After the holidays, many couples having marriage trouble decide it's time to file divorce papers. Here's how to know if you and your spouse could be among them.
It's divorce season.
The opposite of December's engagement season, divorce filings begin to spike in January, peaking in February and March.
It's not the gloomy weather that does couples in. Typically, it's the post-holiday jolt back to reality that has them questioning their future together.
"What I find is that most people in December want to get through the holidays. Nobody wants a divorce summons put into their stocking," Jacqueline Newman, a managing partner at a top New York City divorce law firm, told Business Insider.
For couples with kids, it can be especially important to "hold things together" during the holidays, Kathryn Smerling, a New York City-based psychotherapist who helps couples going through divorce, told Business Insider. That's true, Smerling said, even if kids are well aware that something's going on between Mom and Dad.
But once the holiday glow has waned and spouses settle back into old habits, many people flock to Newman's office to get a better idea of what a divorce would look like. She calls it "keeping your options open" month.
"They want to be able to be in a position to make an educated decision," Newman said. "They come in and they say, 'What would happen with my kids? What would it look like financially?' It's the information-gathering stage."
From there, clients are able to digest the practical sides of a split, and many return in February and March ready to commit to the decision. But not every person who consults an attorney ends up actually filing for divorce.
"One of the first questions I ask clients is, 'Are you sure you want to get divorced?'" Newman said. "Because I suggest trying everything you can before you come into my office because you never want to look back. Divorce is financially expensive, emotionally expensive, and you have to make sure that this is exactly the choice that you want to make."
The numbers look different for every couple, but Newman said a typical divorce in Manhattan might cost between $20,000 and hundreds of thousands.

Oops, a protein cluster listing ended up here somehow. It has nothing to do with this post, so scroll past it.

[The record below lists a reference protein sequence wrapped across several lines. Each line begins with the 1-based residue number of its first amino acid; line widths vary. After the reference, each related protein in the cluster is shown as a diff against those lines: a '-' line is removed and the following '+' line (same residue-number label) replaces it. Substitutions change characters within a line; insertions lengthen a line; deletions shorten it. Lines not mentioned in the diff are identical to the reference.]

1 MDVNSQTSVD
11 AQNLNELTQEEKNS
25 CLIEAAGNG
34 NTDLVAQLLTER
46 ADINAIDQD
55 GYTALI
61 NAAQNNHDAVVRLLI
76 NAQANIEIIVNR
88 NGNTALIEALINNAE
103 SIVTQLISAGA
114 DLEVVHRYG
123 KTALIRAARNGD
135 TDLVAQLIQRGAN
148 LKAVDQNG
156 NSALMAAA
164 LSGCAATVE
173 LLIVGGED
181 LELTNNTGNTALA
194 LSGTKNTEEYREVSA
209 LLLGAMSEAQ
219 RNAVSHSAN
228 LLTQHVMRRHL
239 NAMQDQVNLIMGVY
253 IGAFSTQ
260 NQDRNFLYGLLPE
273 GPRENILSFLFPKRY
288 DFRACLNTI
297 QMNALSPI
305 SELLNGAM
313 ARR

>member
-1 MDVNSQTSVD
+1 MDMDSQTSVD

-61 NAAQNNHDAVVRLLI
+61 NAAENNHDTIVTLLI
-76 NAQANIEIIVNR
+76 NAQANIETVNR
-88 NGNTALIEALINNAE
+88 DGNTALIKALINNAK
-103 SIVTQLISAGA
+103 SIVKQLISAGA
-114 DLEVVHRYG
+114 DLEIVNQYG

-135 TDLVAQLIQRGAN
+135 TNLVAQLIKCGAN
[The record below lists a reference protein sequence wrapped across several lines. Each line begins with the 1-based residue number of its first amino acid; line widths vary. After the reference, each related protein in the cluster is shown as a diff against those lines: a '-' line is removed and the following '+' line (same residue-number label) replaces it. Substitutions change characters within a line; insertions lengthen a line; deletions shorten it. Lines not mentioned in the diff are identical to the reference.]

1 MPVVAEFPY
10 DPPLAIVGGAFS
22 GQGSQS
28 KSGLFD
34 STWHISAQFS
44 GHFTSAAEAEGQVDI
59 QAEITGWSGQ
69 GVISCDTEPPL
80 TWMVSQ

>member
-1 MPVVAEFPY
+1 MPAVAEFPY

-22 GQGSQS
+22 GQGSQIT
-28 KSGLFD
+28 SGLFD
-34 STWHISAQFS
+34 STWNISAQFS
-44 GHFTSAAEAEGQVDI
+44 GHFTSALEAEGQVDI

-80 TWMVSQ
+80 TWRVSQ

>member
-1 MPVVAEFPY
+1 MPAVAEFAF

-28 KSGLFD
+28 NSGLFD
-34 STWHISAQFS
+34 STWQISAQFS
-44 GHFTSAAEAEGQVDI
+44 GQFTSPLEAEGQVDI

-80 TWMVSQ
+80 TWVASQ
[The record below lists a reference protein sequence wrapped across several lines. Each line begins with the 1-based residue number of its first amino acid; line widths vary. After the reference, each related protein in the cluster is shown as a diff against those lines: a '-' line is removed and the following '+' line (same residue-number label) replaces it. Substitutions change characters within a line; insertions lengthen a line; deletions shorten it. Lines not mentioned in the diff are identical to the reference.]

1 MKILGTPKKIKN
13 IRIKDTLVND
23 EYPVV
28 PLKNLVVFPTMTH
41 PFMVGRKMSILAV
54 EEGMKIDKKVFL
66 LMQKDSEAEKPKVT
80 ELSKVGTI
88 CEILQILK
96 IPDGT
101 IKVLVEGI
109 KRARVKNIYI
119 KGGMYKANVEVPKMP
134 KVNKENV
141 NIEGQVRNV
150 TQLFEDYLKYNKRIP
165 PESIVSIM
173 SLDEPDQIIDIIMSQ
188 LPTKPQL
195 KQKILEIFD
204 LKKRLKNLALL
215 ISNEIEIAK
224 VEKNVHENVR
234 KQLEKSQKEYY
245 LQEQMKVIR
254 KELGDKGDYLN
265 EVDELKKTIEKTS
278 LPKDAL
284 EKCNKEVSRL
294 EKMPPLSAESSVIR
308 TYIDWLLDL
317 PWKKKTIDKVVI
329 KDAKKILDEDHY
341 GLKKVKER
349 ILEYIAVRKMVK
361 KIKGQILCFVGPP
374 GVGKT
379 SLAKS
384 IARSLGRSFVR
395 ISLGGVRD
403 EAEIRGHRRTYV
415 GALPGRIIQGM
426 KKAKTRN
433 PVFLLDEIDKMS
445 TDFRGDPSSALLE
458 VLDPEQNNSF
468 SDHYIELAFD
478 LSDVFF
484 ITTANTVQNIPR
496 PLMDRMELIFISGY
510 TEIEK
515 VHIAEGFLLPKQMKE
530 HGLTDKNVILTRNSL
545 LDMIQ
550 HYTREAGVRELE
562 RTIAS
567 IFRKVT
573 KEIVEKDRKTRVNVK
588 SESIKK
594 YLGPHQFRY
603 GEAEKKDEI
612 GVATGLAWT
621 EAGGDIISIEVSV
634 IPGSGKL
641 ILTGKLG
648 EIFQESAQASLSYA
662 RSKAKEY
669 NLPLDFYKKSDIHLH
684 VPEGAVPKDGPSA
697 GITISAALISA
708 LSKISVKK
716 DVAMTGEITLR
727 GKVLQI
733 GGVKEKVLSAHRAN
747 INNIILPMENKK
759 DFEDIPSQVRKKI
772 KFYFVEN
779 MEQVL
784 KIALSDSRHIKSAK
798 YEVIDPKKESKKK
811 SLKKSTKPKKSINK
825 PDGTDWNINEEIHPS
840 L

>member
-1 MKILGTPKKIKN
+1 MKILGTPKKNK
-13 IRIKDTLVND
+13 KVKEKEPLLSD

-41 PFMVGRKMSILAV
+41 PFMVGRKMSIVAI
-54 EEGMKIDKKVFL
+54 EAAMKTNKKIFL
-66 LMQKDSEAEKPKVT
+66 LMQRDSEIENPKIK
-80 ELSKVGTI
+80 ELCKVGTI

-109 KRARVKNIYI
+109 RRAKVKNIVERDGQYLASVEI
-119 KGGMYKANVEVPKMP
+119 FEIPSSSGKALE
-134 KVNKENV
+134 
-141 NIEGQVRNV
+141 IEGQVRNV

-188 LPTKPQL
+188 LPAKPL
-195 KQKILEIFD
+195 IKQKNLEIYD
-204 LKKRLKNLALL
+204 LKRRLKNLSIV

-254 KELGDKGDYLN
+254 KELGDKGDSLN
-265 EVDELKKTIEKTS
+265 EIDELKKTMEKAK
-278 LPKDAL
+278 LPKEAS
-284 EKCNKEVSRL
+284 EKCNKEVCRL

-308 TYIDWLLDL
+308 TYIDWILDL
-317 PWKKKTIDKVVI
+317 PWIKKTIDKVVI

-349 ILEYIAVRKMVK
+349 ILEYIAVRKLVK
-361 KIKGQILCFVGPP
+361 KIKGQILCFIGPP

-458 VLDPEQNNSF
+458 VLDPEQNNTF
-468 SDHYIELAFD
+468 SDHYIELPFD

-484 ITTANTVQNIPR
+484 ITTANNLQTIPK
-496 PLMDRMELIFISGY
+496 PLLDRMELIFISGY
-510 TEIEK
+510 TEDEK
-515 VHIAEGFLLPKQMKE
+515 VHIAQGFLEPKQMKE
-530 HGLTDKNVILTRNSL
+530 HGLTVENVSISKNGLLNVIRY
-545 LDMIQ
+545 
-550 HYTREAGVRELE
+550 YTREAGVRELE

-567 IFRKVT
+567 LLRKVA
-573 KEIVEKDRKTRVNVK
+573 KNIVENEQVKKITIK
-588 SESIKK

Across the US, the next 12 months may be a more popular time than ever for couples to get divorced.
That's because under the new tax plan recently passed by Congress, alimony payments are no longer tax-deductible. That particular change takes effect January 2019, so couples may rush to get their divorce finalized before then.
It's unclear exactly how this change in the tax policy will affect every divorcing couple. But Newman said that ultimately, there may be "less money in the pot to split" between ex-spouses.
So how can you tell if you and your partner are on the precipice of a permanent split?
While there are no hard and fast rules — by no means do any of these indicators guarantee you're destined for divorce — there are a few signs that could indicate you're in troubled waters.
Newman often sees clients who have experienced a complete breakdown in communication. Spouses stop sharing their issues, let alone talk them through.
"It gets to a point where you're not speaking anymore, and then you start to not care that you're not speaking anymore," she said. "Or one person cares and they get angry about it and the other person doesn't want to deal with the anger because they're exhausted or they have their own anger issues. That will ultimately lead to indifference."
Smerling added that couples approaching a divorce are often "not engaged with each other" and wind up living "parallel lives," even if they're living under the same roof.